Photography Tips From a Pro: Shooting Spring Landscapes is a Natural


Moving water creates a powerful image. Try photographing a pond or a flooded waterway around sunrise or sunset to avoid the harsh glare of the sun. (Nels Akerlund photo)

Finally, it has arrived! After a long winter season, we can get back outside and enjoy the warm sun and start shooting. Some of you have not picked up a camera in a while. I know after a long hiatus from photography, I need a little inspiration to give me a much-needed kickstart. Here, we will discuss some of the great things to photograph this spring.

Water, flowers and foliage are some of my favorite subjects to photograph, and all of these options can be found easily around our region. A few suggestions are Anderson Japanese Gardens, Rock Cut State Park, Starved Rock State Park, the Mississippi River and the Fox River Valley.

Water is by far my favorite subject to photograph. From waterfalls to morning fog drifting over a river, there are so many ways to make powerful images. When shooting waterfalls, I try to capture the motion of the moving water by having a slower shutter speed and my camera on a tripod. This will give the water a silky look, and produce a more dramatic image. You will get better results if you shoot in overcast conditions or very early or late in the day to avoid the harsh glare created by the bright sun. Shooting after a rain storm is ideal for increased water flow and creates a rich, saturated look in the environment.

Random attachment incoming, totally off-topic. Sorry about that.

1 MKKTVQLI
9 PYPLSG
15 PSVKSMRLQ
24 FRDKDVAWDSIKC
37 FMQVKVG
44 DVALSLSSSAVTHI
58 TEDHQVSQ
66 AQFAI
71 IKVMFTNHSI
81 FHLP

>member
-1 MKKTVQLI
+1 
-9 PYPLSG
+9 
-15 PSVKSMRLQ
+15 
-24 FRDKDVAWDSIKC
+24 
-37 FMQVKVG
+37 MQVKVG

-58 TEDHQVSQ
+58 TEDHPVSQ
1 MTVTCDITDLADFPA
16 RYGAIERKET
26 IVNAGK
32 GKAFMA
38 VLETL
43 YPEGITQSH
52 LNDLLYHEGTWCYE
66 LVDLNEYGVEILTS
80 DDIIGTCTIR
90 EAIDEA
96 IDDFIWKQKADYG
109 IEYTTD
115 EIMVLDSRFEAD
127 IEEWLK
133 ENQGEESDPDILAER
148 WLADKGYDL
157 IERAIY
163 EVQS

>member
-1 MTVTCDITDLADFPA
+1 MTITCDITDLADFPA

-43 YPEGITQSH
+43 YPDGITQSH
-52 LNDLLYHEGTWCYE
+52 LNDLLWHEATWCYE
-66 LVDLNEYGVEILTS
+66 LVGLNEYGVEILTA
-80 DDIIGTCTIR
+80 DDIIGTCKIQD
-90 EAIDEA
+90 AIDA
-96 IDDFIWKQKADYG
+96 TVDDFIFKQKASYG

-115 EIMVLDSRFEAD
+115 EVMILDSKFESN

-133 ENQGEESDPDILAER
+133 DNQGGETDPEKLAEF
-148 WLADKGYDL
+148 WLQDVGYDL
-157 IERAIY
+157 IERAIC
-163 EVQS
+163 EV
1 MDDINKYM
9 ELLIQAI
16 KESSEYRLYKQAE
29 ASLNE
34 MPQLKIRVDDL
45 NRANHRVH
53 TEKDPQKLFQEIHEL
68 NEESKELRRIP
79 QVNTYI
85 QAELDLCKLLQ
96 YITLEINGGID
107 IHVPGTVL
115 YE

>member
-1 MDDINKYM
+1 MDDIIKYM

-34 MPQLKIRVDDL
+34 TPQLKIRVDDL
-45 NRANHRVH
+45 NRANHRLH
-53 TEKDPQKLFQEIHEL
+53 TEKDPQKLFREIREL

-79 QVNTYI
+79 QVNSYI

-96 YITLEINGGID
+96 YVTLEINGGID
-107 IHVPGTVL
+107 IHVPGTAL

The time right before and after a storm is also great for photographing landscapes, because the skies are chaotic and filled with wonderful texture and energy. Again, I use a tripod for most outdoor images I create. Though it does slow me down, I find I produce better images due to camera stability and the option of increased depth of field. I also try to position something in the foreground to add depth and interest to my landscape images.

Flowers can be photographed in many ways, from macro photography of the stigma to landscape shots of wildflower fields. They are colorful, have interesting shapes and produce rewarding images that are fun to take. I prefer to shoot individual flowers in soft light: I will either work on an overcast day or bring a diffuser with me to soften the harsh sun. A diffuser is a small, glorified white bedsheet that I place between the sun and my subject to filter the light. It will turn the harsh midday sun into soft, non-contrasting light. Another technique I like to use when shooting tightly on a flower is to dramatically reduce my depth of field while positioning my camera so that the background is darker than the flower. This will help to separate the flower from the background and draw more attention to it.
If you follow my advice, you may get swept away by a waterfall or get struck by lighting, but somewhere in between, you will create beautiful photographs. Sometimes the best shots are created during the worst conditions!

More information can be found at www.NelsAkerlund.com. ❚

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